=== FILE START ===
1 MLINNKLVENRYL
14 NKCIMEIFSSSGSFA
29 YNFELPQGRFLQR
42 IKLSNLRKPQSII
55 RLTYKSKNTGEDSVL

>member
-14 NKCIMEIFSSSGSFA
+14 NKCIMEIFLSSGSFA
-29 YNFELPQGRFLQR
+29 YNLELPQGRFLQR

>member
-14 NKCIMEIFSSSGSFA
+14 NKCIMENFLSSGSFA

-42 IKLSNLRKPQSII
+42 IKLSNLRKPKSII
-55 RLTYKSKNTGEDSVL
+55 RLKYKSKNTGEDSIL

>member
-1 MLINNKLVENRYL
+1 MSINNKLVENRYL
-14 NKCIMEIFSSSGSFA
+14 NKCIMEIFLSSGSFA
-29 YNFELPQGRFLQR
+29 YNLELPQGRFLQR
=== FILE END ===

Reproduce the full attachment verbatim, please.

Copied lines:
1 MLINNKLVENRYL
14 NKCIMEIFSSSGSFA
29 YNFELPQGRFLQR
42 IKLSNLRKPQSII
55 RLTYKSKNTGEDSVL

>member
-14 NKCIMEIFSSSGSFA
+14 NKCIMEIFLSSGSFA
-29 YNFELPQGRFLQR
+29 YNLELPQGRFLQR

>member
-14 NKCIMEIFSSSGSFA
+14 NKCIMENFLSSGSFA

-42 IKLSNLRKPQSII
+42 IKLSNLRKPKSII
-55 RLTYKSKNTGEDSVL
+55 RLKYKSKNTGEDSIL

>member
-1 MLINNKLVENRYL
+1 MSINNKLVENRYL
-14 NKCIMEIFSSSGSFA
+14 NKCIMEIFLSSGSFA
-29 YNFELPQGRFLQR
+29 YNLELPQGRFLQR